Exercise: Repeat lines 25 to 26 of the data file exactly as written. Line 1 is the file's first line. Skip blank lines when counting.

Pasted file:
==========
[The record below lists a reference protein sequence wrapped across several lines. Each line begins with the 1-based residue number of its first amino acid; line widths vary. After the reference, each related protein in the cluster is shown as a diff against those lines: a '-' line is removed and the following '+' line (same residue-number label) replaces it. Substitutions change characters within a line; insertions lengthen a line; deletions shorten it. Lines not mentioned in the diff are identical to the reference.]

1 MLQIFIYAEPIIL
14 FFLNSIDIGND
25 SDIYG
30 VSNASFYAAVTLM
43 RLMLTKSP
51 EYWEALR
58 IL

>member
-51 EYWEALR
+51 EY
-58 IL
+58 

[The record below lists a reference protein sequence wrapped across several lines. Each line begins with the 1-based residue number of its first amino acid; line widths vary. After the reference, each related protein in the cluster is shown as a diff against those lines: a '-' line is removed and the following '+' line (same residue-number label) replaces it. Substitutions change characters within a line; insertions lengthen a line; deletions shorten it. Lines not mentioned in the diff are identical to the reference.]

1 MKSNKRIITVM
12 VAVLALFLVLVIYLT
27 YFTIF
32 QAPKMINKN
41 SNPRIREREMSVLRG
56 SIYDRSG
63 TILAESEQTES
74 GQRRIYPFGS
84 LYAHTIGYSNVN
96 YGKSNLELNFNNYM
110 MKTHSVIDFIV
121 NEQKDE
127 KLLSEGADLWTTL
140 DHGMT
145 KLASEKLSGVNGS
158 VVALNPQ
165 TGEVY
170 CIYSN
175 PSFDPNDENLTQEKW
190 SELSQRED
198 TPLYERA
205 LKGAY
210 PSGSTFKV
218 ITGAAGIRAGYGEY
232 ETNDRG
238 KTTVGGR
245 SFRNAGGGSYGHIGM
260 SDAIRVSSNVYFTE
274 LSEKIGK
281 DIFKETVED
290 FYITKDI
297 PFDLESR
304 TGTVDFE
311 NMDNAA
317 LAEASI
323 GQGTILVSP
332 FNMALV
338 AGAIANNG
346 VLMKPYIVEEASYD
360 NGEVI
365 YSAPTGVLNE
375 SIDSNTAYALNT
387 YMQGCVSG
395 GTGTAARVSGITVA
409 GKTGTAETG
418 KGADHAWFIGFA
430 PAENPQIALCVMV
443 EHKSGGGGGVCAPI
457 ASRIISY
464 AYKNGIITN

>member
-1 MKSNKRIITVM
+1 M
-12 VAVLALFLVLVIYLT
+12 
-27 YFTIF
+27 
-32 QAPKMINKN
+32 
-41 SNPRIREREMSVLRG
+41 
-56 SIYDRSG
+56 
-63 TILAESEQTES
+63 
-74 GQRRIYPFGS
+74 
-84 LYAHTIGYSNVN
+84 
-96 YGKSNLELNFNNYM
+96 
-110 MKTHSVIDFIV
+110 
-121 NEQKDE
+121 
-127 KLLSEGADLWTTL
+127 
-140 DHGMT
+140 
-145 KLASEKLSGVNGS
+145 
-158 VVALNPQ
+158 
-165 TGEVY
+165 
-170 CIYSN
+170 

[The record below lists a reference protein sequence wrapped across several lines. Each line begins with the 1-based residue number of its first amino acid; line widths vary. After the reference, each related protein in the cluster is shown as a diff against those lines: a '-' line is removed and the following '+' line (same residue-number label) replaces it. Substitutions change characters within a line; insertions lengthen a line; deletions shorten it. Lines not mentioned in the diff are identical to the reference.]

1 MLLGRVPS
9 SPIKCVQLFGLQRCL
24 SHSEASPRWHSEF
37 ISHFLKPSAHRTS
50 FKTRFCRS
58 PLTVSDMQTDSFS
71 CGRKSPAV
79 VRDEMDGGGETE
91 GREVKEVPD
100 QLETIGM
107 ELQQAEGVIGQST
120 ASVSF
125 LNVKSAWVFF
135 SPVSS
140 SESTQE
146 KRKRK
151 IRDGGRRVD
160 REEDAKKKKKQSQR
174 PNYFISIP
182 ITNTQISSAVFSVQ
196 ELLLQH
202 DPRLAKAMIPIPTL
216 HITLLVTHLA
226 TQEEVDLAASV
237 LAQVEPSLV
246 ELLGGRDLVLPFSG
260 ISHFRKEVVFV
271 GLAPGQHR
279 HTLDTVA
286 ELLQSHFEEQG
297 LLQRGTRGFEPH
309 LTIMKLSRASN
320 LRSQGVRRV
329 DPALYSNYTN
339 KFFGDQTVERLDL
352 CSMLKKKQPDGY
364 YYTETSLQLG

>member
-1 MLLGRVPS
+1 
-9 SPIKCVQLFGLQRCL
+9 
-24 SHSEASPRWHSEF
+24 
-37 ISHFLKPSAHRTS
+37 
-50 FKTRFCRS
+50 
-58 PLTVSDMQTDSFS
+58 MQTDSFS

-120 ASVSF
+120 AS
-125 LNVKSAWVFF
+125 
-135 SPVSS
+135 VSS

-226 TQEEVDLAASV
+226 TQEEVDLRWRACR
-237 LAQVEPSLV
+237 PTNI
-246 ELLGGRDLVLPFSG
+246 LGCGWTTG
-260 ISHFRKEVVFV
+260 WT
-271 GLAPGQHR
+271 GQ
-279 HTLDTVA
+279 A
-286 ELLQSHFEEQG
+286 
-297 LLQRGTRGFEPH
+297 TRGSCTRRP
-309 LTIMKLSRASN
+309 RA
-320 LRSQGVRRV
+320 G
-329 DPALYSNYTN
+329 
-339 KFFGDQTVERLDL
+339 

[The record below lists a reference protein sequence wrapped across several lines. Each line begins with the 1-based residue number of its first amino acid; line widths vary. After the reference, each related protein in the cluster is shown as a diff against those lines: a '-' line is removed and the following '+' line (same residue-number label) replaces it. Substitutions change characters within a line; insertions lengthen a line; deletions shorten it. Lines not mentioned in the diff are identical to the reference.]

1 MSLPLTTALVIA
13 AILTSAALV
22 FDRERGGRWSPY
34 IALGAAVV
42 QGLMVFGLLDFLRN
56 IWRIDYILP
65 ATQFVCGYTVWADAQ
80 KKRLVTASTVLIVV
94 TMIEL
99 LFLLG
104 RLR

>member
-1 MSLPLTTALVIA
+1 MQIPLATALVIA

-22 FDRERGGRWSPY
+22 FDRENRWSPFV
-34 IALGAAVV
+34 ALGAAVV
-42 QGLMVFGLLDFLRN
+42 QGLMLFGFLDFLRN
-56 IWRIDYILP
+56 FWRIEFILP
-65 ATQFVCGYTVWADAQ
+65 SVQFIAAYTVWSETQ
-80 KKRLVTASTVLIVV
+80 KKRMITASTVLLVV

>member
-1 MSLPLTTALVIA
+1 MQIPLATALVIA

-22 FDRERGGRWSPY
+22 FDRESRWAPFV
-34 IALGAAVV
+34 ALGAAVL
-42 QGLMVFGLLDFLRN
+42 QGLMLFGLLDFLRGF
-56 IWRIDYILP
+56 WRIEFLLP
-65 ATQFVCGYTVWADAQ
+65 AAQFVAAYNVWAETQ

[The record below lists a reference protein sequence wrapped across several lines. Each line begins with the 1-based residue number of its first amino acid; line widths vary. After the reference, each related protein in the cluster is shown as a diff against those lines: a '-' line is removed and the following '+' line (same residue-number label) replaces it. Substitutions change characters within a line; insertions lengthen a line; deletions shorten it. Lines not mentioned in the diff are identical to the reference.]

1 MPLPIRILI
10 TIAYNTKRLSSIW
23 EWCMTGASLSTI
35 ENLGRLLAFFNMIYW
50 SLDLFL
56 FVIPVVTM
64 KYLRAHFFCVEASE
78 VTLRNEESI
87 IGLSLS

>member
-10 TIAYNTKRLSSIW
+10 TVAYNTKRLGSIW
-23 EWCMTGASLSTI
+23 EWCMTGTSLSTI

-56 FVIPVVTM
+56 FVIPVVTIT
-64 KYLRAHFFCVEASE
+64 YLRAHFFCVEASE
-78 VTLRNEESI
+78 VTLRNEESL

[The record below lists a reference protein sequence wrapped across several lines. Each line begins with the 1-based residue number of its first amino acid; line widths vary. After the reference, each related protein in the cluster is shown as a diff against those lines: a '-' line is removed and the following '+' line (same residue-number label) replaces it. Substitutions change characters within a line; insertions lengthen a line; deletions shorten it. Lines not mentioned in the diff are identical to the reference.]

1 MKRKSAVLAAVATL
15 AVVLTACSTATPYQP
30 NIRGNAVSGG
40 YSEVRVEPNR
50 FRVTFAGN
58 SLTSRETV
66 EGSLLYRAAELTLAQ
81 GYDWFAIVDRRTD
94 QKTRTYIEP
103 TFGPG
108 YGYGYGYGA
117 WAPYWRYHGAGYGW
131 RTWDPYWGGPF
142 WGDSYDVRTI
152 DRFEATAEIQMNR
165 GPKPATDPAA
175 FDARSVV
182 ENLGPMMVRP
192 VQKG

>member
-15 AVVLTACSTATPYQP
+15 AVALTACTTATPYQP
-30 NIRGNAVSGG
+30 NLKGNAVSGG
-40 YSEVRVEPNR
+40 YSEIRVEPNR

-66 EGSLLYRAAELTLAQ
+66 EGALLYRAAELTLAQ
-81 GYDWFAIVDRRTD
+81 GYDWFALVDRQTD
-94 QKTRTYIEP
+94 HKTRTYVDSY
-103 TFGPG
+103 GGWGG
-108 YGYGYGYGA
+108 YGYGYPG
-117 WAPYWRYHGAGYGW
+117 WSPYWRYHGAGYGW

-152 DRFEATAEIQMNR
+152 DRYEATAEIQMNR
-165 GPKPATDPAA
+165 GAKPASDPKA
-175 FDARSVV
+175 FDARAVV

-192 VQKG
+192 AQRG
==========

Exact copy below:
110 MKTHSVIDFIV
121 NEQKDE